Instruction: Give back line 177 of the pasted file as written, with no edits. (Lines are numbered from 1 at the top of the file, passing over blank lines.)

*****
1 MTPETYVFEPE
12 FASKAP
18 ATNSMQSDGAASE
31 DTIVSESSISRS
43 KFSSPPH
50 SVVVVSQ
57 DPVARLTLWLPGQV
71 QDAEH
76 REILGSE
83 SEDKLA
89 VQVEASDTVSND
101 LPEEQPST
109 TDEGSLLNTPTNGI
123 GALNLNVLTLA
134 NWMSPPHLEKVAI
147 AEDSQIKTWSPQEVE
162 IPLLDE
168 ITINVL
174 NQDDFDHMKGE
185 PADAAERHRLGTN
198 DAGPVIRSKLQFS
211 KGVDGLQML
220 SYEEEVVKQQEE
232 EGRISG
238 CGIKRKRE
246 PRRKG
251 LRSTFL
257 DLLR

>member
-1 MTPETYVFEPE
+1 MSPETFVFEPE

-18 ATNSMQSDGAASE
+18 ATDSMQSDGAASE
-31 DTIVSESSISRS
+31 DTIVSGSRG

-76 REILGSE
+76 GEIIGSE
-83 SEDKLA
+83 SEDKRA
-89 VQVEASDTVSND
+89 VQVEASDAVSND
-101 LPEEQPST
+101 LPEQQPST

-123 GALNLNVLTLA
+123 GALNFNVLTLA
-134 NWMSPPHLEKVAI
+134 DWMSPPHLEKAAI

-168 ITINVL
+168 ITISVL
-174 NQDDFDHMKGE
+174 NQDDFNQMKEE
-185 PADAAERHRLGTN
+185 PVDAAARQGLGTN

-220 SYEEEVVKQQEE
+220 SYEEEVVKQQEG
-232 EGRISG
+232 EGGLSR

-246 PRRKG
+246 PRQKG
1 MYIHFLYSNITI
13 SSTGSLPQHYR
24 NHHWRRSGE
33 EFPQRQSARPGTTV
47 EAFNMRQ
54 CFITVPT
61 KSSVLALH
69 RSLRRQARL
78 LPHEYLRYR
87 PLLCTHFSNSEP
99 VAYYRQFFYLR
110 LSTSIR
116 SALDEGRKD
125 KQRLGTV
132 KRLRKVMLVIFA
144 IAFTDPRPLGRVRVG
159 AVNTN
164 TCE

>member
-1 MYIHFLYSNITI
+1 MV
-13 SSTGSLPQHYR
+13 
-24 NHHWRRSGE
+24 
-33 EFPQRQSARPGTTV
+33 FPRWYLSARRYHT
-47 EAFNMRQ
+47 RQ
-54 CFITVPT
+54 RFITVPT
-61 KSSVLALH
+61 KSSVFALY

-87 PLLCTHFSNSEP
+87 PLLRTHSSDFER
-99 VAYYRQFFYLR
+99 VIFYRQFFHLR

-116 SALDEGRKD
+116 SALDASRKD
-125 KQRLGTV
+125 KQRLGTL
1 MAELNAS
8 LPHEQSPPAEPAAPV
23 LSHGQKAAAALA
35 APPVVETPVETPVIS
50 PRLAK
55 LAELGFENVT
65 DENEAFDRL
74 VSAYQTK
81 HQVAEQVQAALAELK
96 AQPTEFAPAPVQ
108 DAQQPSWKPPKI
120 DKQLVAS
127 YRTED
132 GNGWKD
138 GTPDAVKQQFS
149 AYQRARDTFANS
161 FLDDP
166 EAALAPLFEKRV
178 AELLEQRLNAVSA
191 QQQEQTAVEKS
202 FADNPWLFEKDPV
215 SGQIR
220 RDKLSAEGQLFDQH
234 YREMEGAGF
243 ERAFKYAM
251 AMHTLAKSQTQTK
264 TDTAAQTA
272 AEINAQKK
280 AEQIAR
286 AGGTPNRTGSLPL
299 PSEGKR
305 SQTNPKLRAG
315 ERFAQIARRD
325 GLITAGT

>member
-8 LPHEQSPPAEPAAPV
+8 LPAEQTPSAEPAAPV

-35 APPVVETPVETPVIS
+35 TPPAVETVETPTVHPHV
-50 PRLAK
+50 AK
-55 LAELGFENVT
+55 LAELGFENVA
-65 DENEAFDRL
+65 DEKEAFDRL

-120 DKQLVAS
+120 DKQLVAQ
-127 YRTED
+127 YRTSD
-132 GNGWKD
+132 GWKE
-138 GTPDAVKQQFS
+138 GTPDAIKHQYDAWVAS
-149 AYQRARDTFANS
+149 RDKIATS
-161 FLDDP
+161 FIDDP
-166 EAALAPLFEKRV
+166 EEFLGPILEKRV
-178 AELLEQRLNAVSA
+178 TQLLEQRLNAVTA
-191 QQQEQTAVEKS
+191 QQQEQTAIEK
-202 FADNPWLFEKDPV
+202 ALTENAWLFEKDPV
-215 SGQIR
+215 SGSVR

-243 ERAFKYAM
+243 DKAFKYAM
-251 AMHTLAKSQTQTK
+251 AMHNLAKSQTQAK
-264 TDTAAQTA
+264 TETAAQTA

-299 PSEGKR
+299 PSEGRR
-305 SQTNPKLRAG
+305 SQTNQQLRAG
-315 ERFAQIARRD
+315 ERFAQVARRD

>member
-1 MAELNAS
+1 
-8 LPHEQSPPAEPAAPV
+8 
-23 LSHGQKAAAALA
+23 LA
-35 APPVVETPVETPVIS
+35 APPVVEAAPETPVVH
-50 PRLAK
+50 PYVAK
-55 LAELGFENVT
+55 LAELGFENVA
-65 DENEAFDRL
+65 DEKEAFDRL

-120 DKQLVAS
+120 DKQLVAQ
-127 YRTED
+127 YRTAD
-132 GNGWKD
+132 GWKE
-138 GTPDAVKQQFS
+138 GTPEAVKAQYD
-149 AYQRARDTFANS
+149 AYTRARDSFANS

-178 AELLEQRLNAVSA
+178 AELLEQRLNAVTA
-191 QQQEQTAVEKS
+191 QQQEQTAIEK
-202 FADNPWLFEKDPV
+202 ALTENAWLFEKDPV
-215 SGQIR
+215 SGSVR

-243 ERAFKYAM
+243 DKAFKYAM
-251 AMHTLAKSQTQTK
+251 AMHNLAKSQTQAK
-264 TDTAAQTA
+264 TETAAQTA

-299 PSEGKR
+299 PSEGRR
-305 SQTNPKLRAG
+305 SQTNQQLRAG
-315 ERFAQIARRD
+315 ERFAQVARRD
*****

+305 SQTNQQLRAG